Coercive interrogation in a timber theft case
Translation is available for this contentVáltás magyarra
Zsolt Csonka was taken to Sellye police station for questioning as witness in relation to timber theft in February 2013. According to the police record, he waived his right to counsel at the beginning of the questioning, and then immediately admitted his involvement in the offence and disclosed the identity of his accomplices. At the end of the questioning, he signed a declaration stating that he had not suffered any injuries and had no complaints about the procedure. On leaving the police station, he met his aunt and her son, who saw that his face was injured and had a wound on his mouth. His injuries were recorded by a practitioner.
Two days after his questioning, he initiated a proceeding against the police officers, stating that he was ill-treated by the police in order to extort a confession, and that he confessed to committing the offence due to that. He indicated his willingness to undergo a polygraph test. His aunt and cousin, who were heard as witnesses in the procedure, have correspondingly claimed that he left the police station injured.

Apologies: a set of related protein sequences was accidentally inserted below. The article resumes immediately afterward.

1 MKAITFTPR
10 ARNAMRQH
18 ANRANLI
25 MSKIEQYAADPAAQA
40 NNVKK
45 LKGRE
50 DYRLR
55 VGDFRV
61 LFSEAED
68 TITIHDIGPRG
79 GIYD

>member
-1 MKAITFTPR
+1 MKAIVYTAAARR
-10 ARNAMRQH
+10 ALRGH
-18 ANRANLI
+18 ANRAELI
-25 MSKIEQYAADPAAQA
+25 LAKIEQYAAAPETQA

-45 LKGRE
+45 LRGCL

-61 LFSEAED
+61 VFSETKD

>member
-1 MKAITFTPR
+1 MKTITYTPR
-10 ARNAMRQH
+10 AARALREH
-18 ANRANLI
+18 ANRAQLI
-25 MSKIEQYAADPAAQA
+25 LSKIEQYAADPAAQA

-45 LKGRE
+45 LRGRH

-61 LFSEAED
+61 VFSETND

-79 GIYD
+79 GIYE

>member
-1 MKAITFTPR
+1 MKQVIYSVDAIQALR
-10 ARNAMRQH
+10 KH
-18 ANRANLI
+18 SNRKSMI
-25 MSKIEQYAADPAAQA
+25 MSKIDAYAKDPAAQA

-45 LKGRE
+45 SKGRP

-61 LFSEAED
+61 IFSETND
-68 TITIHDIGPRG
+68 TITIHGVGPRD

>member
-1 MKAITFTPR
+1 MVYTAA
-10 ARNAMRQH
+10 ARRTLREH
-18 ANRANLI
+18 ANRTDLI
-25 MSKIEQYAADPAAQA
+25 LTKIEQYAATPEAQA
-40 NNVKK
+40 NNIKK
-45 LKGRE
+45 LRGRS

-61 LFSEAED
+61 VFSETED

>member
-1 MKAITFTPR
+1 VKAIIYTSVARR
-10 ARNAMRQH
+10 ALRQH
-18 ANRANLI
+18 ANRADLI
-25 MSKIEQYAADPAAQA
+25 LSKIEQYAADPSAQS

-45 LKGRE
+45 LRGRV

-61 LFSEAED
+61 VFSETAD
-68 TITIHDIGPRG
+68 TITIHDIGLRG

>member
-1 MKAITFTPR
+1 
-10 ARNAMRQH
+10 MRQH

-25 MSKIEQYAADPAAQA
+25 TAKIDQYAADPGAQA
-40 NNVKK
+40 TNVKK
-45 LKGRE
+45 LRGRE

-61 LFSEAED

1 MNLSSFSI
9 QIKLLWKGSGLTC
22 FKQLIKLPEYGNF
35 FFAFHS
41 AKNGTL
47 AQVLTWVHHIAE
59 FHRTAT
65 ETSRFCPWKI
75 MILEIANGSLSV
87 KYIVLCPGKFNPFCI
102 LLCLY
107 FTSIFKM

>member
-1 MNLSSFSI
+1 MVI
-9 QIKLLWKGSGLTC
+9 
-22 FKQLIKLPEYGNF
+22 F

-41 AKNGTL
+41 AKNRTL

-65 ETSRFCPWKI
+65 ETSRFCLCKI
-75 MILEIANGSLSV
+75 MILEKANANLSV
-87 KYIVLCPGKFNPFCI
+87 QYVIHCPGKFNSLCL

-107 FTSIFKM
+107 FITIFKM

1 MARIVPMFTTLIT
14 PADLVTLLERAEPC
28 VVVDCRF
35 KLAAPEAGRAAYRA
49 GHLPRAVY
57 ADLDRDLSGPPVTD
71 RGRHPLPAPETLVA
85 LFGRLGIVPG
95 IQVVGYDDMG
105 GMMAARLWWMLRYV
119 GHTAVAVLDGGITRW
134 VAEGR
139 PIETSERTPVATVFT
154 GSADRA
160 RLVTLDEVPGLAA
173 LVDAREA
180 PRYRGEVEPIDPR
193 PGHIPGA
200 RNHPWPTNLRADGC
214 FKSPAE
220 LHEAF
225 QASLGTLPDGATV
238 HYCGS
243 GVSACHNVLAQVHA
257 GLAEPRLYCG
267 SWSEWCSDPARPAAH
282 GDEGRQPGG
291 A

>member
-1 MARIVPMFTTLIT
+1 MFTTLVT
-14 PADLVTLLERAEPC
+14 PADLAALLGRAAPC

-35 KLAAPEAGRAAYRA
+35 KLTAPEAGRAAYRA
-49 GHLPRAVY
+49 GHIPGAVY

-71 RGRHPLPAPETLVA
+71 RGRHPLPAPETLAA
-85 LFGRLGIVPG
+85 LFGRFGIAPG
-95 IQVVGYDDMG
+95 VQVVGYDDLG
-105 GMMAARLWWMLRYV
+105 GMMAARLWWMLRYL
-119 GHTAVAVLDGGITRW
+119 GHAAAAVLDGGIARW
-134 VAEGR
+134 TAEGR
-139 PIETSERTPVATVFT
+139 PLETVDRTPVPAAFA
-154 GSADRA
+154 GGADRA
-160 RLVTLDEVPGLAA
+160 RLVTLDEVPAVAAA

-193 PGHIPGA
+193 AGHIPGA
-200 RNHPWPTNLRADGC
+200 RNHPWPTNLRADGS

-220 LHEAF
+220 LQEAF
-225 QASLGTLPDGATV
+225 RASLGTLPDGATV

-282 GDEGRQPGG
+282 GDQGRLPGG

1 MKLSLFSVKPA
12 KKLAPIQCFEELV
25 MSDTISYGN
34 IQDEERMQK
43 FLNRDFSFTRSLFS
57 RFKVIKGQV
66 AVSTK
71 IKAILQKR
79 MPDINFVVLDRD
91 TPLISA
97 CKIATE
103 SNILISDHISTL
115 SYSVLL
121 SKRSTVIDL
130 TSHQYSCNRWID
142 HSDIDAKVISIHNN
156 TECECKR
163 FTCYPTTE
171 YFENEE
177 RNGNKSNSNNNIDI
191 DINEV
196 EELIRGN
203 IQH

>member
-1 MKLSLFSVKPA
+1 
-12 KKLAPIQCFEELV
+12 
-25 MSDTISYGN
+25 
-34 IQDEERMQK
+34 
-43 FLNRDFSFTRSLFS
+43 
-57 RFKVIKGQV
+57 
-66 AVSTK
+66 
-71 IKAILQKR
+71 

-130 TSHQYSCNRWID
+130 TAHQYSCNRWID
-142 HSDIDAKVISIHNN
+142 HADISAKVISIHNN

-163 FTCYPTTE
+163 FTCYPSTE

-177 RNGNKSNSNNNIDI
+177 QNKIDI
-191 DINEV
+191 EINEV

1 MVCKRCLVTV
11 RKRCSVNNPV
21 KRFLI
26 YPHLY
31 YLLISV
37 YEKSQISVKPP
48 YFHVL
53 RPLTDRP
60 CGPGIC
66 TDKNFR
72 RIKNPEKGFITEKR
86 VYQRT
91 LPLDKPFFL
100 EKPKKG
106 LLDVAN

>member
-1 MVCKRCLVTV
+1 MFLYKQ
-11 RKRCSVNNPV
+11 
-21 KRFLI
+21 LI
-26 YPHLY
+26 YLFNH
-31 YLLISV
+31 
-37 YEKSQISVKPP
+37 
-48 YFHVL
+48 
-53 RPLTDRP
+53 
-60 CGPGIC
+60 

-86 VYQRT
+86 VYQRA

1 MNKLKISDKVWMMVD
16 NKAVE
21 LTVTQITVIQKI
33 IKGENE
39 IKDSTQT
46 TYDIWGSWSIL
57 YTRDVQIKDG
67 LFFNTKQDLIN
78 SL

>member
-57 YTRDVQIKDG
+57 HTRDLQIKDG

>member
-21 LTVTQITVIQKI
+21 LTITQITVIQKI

The prosecutor discontinued the investigation claiming that the ill-treatment of Csonka could not be proven beyond reasonable doubt. Although Csonka provided detailed description on the officers who he claimed had ill-treated him, no confrontation was organized, the possible offenders were not identified, and the corresponding statements of family members as witnesses were disregarded.
Zsolt Csonka turned to the European Court of Human Rights with the assistance of the Hungarian Helsinki Committee. The Court noted that it has not been disputed by the Government that Zsolt Csonka was in good health before the questioning, yet, after his release, he had injuries. Since the Government failed to provide a satisfactory and convincing explanation of how the injuries were sustained, the Court unanimously concluded that Zsolt Csonka was subjected to degrading treatment, in violation of Article 3 of the European Convention on Human Rights. Furthermore, the Court was of the opinion that the applicant did not have the benefit of an effective investigation into his ill-treatment claim, which also amounted to a violation of Article 3 of the Convention.
The Court awarded 8,000 euros to the applicant in respect of non-pecuniary damage in the Csonka v. Hungary case.
The judgment is available in English here.